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by Wayne Blank
Mount Hermon's majestic snow-covered peaks can be seen from far south into Israel, to the west in Lebanon, and to the east in Syria. About 20 miles (32 kilometers) north of The Sea Of Galilee, it would have been a well-known sight for Jesus Christ all of His life, from Nazareth, and then later from Capernaum.
Before the invention of modern refrigeration, Mount Hermon was a source of ice, as indicated by another name that it is known by - ice mountain. In modern times, many people go skiing on its slopes in season.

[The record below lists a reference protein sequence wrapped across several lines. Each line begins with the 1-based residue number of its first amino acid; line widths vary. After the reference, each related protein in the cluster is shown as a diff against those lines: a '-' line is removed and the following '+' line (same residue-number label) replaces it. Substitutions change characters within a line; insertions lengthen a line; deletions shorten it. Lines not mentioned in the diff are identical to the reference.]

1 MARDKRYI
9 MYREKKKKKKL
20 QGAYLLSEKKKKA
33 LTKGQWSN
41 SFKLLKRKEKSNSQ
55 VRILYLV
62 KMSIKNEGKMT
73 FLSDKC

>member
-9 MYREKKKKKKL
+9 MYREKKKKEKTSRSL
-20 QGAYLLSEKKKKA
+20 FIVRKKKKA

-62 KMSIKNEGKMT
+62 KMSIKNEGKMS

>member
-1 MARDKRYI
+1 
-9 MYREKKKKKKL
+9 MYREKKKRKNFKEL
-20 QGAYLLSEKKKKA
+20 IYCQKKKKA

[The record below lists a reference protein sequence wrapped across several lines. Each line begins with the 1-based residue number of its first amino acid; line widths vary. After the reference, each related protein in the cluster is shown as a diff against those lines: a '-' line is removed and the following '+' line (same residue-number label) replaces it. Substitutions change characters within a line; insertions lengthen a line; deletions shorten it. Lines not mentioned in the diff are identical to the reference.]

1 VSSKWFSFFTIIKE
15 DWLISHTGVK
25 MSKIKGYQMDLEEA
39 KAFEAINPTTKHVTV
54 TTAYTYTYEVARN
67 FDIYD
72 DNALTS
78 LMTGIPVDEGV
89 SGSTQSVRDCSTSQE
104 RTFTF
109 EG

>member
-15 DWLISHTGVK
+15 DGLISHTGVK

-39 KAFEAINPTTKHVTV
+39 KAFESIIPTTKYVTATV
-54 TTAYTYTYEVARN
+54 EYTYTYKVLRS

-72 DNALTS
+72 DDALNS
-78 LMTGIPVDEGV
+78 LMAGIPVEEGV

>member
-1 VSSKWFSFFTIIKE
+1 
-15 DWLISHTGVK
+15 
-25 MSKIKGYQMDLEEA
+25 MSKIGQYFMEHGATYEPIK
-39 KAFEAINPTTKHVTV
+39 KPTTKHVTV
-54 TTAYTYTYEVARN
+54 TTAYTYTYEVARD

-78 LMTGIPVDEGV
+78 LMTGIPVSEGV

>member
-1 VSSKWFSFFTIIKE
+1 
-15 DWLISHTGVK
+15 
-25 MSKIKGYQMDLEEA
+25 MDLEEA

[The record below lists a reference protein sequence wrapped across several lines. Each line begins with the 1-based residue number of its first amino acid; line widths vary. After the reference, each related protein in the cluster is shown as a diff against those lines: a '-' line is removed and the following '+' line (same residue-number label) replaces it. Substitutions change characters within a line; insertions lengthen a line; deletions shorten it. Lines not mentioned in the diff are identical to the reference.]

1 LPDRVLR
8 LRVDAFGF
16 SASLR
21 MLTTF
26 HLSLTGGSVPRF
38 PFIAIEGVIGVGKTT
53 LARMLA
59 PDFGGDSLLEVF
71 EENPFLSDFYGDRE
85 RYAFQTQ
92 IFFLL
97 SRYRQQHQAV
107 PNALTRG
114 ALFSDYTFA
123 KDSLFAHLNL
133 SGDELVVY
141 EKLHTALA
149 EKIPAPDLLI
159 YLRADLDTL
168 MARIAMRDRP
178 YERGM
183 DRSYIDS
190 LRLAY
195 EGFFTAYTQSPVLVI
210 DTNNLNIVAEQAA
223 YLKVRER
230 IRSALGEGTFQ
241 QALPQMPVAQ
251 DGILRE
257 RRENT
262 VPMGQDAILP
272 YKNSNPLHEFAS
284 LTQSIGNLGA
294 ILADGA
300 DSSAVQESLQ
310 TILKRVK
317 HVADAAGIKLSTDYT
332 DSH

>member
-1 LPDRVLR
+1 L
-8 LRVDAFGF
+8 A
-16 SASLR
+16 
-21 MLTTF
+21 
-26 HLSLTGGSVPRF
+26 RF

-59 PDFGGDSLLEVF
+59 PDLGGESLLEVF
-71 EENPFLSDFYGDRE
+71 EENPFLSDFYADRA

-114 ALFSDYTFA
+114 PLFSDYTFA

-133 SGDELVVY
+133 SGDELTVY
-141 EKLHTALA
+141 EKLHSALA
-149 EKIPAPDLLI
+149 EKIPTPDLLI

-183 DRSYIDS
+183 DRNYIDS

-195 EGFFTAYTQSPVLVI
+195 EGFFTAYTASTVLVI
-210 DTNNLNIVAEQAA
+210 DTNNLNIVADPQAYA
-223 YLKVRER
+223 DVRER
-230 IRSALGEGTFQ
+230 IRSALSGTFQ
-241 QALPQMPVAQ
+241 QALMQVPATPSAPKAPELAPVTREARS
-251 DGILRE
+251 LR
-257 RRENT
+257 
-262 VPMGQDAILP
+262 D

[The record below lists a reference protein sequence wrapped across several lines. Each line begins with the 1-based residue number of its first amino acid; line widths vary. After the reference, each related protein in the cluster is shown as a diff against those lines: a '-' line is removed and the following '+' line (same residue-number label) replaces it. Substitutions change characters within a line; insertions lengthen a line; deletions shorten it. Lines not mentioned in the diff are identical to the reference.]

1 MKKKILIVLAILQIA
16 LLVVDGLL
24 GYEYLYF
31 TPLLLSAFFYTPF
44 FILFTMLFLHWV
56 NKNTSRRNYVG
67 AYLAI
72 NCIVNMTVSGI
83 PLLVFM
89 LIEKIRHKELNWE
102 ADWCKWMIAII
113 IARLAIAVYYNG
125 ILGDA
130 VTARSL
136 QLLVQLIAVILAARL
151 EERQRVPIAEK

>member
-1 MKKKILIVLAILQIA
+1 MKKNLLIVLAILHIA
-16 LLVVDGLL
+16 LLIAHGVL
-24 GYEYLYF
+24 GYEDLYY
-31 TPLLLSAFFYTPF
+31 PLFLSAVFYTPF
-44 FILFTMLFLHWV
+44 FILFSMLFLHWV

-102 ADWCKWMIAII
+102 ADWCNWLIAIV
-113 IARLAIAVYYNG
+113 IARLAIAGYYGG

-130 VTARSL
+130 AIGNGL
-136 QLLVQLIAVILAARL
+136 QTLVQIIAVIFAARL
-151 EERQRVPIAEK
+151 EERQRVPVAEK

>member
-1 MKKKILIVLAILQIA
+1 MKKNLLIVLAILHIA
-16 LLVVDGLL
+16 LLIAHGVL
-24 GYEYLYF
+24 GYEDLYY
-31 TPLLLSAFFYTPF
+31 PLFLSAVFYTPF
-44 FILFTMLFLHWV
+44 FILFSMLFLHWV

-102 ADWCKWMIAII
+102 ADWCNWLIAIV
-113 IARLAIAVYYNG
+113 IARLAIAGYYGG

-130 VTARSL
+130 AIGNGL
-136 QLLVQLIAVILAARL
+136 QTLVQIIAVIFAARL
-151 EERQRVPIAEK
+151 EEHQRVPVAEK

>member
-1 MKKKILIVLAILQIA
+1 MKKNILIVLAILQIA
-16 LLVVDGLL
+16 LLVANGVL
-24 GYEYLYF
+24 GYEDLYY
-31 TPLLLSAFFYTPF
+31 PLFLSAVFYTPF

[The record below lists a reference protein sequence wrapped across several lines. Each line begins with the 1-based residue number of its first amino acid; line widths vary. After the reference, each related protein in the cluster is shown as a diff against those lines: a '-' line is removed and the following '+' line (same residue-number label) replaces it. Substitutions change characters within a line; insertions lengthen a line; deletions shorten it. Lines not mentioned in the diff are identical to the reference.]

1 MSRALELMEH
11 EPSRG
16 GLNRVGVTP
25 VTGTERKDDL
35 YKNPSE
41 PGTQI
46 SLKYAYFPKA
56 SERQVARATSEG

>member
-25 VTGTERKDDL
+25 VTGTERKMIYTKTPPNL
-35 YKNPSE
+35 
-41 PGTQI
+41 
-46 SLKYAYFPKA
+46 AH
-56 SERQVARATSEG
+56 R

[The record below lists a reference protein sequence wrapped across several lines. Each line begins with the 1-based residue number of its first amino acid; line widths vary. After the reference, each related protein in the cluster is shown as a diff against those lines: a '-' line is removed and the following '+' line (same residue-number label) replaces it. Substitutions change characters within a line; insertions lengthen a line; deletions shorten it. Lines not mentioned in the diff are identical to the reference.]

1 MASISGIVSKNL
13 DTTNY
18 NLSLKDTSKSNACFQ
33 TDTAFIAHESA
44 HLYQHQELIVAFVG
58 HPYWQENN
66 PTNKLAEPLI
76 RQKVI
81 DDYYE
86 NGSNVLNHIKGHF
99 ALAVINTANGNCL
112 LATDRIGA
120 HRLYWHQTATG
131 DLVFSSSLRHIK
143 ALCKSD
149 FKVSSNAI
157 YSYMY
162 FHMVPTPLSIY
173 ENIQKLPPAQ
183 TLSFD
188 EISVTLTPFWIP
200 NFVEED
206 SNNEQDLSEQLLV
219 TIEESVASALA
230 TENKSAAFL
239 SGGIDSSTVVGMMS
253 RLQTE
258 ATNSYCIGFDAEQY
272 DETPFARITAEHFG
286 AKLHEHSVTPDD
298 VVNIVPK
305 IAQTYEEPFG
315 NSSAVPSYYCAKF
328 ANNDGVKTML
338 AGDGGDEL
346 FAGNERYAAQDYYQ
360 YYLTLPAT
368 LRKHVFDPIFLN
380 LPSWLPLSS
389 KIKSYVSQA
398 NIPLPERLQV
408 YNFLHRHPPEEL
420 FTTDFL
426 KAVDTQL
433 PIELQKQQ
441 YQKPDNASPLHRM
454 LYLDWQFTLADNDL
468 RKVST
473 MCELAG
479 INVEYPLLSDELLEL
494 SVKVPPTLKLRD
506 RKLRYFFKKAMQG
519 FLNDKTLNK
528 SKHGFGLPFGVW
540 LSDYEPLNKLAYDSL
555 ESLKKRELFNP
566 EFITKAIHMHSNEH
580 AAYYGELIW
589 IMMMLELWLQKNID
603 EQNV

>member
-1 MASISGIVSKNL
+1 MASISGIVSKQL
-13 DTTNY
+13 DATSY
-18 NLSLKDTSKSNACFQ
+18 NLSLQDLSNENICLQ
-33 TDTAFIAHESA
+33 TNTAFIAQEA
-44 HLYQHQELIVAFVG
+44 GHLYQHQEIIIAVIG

Throughout Bible History, Mount Hermon was known variously as "the Hermonites" (Psalm 42:6 KJV) because of its multiple summits. It was known to the Sidonians as "Sirion," and to the Amorites as "Senir" or "Shenir" (Deuteronomy 3:9). Others called it "Baal-Hermon" (Judges 3:3, 1 Chronicles 5:23) and "Sion" or "Siyon" (Deuteronomy 4:48).
Many believe that the Transfiguration (see the Fact Finder below) occurred somewhere on Mount Hermon:
"And after six days Jesus taketh Peter, James, and John his brother, and bringeth them up into an high mountain apart, and was transfigured before them: and His face did shine as the sun, and His raiment was white as the light. And, behold, there appeared unto them Moses and Elias [i.e. Elijah] talking with Him."
Fact Finder: What was the point of Elijah and Moses appearing (as a future event) at the Transfiguration?